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New Commission on Funding of Care and Support

20 July 2010
Carers UK welcomes today's announcement of the setting up of the Commission on the Funding of Social Care, questions where it will fit into plans for welfare reform and urges a speedy resolution as the care system is crumbling.

Imelda Redmond CBE, Chief Executive, said, "Carers UK welcomes today's announcement of the setting up of the Commission on the Funding of Social Care and that Government is moving forward quickly with its plans to find a solution to how social care is funded in the future. However, we also need clarification about how this will fit into the Government's plans for welfare reform.

"There is not a moment to lose. The care system is crumbling. On top of the existing postcode lottery in care, cuts are already starting to bite as councils reduce support to families. Ill, frail and disabled people and carers are struggling with soaring charges for the most basic of services with many forced to sell their homes to pay for residential care. Family members who provide care are falling out of work and into ill-health and poverty. We cannot wait any longer for change.

We are pleased that Government has recognised the enormous economic impact of the failure to fund social care sustainably in the future by appointing Andrew Dilnot as its Chair and the other commissioners Dame Jo Williams and Lord Warner have a wealth of experience of social care.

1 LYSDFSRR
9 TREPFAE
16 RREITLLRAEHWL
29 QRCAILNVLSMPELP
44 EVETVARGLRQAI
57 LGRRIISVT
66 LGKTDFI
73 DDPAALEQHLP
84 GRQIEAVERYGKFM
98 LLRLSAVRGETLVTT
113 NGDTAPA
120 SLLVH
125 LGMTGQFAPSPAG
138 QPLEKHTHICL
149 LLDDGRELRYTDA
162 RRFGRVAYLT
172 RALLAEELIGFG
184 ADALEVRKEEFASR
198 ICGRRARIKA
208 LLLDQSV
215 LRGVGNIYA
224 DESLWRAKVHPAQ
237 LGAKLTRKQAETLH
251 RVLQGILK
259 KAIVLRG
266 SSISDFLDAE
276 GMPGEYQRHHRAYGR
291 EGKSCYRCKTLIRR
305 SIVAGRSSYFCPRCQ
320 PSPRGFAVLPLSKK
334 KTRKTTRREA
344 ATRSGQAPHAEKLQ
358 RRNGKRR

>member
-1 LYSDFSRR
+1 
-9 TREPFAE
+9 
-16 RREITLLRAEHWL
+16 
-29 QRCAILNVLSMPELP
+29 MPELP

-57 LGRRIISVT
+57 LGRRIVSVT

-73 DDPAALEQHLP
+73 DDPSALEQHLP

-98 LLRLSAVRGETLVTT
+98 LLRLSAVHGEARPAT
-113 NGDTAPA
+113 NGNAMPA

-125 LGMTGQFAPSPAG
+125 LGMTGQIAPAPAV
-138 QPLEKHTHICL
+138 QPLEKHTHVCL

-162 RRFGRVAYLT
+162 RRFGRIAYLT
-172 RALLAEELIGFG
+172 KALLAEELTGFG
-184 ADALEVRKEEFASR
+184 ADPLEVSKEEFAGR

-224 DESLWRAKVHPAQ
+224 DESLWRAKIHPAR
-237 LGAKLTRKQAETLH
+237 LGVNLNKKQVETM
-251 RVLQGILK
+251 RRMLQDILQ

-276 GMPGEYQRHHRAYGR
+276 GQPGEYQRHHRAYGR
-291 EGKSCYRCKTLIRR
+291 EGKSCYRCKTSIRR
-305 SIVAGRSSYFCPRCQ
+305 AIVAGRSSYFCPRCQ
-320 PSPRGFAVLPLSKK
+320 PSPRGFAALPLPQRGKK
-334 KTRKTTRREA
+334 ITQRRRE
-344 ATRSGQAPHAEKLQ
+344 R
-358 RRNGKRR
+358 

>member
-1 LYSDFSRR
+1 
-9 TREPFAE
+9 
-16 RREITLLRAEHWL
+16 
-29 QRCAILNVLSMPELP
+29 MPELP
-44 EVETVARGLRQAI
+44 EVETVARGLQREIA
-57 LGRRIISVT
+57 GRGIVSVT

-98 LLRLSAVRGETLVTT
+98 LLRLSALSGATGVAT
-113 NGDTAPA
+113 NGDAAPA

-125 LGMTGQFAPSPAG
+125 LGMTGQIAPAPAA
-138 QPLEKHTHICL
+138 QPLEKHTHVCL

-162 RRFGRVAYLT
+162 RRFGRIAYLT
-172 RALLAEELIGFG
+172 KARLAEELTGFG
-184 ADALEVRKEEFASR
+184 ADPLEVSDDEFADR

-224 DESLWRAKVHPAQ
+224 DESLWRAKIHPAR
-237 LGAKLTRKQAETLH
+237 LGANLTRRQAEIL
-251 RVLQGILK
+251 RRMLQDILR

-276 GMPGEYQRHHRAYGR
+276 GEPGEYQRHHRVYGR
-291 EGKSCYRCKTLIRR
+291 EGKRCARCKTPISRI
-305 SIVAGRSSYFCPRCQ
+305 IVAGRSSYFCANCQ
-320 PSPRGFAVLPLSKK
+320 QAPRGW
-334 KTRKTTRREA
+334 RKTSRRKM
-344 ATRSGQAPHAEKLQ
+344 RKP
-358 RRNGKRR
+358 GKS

In the UK we will reach the tipping point of care in 2017 when the number of older people needing care will outstrip the number of families available to provide care – placing increased pressure on services and families with dire consequences for their ability to work, keep healthy, etc. By 2037 even if services expanded at the current levels, we would still need 3.4 million more people to become carers at a time when we'll need more people staying in employment to keep our nation economically productive and build up pensions.

The impact of providing care for family members and friends can be stark. One in six carers has given up work to care and they are more likely to suffer ill-health if they are providing round-the-clock care. After 5 years of caring, they are significantly more likely to be in receipt of Income Support.

This is not just a domestic phenomenon, but a global one. The world's fast-ageing population means that by 2050, those in middle age will be 3 times more likely than now to be responsible for caring for many of the 2 billion elderly.[1]

Imelda Redmond added, "It is vital that we have more detail about how this review will fit with the Government's wider agenda for welfare reform. There is already a significant amount of anxiety in families about the reform of disability benefits and how it will impact on their ability to meet the extra costs of disability."

"In looking at funding we should also not forget that our social care system also needs radical transformation and modernisation. This agenda needs to run alongside the work of the Commission."


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